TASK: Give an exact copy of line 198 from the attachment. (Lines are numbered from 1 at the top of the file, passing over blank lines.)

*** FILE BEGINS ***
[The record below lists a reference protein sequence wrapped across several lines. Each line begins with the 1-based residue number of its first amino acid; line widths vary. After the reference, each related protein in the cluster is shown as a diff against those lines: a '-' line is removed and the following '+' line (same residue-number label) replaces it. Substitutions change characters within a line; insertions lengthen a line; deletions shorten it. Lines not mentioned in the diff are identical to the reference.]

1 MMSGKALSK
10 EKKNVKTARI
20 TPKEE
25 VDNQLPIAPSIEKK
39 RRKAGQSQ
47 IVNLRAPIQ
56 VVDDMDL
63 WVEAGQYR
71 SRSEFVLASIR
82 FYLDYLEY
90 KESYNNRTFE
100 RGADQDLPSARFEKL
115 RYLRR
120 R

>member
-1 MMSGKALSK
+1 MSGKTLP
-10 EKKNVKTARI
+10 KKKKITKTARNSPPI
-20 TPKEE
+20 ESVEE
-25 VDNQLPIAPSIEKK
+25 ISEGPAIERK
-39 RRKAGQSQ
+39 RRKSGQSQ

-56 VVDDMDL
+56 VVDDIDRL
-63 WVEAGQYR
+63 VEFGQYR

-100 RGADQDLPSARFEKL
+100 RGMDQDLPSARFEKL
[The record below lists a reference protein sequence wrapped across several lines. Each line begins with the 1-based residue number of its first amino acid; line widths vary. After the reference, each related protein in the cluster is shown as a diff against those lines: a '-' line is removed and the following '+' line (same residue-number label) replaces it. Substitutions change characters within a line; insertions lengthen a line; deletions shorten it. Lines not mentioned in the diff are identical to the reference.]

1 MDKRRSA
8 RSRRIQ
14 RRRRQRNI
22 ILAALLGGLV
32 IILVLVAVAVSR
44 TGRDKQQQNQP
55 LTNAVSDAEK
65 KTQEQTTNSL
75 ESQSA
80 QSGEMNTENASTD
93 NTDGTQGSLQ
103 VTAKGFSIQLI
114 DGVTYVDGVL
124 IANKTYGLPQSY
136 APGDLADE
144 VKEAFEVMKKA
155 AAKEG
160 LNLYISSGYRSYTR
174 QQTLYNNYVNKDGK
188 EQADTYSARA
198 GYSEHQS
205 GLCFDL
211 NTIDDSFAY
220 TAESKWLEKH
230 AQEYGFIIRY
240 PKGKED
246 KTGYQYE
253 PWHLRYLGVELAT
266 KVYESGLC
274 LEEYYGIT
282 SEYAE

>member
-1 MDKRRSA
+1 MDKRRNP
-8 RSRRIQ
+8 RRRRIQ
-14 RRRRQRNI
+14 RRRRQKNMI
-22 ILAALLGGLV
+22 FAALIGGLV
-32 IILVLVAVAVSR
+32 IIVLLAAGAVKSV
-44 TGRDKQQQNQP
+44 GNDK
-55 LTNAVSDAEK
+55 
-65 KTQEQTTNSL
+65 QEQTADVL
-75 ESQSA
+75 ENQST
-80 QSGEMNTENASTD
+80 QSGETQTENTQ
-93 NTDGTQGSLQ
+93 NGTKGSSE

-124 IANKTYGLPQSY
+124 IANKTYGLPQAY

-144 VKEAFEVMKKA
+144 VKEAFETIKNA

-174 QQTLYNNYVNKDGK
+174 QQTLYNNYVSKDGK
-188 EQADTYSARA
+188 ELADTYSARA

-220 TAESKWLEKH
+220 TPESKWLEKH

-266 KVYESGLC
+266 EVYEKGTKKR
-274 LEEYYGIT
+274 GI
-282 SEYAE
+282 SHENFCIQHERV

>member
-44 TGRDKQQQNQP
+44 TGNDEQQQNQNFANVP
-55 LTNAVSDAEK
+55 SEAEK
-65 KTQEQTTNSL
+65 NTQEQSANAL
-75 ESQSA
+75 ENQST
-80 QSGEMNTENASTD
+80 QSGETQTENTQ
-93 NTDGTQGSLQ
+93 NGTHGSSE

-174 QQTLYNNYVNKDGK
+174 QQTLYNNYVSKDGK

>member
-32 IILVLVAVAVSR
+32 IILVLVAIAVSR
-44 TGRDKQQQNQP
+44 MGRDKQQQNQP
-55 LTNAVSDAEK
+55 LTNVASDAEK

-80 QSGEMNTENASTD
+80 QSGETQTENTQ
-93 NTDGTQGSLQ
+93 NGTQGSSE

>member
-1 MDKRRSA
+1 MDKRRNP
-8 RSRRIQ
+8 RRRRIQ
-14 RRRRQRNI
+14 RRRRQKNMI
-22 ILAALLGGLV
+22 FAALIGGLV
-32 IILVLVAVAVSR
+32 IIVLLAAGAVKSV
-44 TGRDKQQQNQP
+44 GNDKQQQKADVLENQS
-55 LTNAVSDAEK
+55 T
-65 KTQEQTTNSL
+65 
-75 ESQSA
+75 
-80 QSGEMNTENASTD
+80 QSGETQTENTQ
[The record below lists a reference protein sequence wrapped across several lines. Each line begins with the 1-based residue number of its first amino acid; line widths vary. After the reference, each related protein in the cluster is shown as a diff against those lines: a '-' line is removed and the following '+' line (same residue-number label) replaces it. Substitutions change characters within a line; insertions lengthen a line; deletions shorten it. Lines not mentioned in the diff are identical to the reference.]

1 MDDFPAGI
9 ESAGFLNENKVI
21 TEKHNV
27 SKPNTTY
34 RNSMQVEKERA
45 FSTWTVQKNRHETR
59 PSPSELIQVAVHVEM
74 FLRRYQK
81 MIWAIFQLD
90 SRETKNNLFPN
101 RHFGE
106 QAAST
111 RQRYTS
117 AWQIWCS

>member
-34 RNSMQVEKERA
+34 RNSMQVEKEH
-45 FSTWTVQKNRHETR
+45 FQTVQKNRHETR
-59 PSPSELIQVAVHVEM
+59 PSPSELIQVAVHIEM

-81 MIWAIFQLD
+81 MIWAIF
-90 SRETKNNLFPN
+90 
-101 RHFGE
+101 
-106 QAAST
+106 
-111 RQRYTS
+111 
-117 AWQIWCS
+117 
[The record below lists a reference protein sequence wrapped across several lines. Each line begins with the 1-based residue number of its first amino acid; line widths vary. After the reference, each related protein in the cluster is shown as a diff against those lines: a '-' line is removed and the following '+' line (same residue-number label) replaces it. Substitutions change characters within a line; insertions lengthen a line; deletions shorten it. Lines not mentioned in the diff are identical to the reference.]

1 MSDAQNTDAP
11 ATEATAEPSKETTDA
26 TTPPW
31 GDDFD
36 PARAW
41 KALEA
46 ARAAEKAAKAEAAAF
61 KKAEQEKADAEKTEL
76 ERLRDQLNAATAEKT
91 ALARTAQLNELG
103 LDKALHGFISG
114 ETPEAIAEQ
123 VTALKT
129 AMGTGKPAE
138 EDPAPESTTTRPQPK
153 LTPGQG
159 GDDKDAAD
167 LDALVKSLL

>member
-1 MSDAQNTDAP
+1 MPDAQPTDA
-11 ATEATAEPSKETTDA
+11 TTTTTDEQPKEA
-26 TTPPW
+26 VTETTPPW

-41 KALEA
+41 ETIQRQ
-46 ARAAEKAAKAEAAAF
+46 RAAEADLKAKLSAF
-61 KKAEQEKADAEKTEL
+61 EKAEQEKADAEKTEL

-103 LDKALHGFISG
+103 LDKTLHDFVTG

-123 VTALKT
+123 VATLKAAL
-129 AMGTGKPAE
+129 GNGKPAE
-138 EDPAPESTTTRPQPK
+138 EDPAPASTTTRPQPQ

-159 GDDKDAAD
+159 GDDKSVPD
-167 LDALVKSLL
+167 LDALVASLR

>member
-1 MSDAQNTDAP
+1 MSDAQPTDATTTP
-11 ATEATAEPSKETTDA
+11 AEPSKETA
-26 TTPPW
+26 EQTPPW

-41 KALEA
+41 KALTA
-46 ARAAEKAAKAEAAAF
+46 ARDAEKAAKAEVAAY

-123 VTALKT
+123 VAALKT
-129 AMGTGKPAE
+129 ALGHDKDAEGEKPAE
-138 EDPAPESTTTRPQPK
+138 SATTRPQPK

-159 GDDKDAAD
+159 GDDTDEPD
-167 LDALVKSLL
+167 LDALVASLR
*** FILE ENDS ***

123 VTALKT